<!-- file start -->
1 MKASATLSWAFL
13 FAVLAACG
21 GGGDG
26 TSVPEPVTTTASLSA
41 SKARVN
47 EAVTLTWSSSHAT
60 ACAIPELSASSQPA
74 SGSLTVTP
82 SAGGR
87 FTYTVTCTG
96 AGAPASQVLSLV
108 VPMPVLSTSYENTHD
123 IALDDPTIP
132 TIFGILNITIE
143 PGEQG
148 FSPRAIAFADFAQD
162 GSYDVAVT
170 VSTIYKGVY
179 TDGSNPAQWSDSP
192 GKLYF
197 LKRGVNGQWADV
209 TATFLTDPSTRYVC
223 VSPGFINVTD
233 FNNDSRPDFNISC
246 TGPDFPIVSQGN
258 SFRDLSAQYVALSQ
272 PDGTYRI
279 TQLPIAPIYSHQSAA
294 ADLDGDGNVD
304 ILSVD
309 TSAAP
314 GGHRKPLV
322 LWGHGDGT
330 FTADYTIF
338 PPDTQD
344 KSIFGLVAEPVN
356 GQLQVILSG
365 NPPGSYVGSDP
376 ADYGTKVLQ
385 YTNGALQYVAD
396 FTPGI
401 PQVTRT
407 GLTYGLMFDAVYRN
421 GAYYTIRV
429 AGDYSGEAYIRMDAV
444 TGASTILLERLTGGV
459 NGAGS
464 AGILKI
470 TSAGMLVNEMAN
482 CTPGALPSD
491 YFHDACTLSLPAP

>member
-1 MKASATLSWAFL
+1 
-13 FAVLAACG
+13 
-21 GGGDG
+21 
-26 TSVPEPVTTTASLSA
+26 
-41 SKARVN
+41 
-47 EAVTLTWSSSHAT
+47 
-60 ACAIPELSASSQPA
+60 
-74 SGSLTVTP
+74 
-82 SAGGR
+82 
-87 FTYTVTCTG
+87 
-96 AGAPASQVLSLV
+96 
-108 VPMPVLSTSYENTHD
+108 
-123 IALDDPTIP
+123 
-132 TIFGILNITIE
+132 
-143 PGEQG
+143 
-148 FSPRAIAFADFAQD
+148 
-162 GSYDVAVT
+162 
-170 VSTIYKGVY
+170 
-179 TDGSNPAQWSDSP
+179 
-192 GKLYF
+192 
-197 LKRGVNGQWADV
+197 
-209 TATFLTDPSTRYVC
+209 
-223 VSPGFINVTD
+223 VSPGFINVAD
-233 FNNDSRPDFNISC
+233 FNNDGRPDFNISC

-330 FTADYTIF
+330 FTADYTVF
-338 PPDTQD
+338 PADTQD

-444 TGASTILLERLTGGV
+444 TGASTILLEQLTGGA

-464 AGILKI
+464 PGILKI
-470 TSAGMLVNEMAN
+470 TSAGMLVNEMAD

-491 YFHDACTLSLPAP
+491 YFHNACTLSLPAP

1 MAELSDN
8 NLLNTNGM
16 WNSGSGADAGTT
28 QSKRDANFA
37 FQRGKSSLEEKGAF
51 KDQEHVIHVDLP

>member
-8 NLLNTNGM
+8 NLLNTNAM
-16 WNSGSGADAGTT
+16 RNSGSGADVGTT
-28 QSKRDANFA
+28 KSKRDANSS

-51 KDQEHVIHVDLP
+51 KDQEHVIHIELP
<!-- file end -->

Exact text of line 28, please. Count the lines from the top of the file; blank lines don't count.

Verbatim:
279 TQLPIAPIYSHQSAA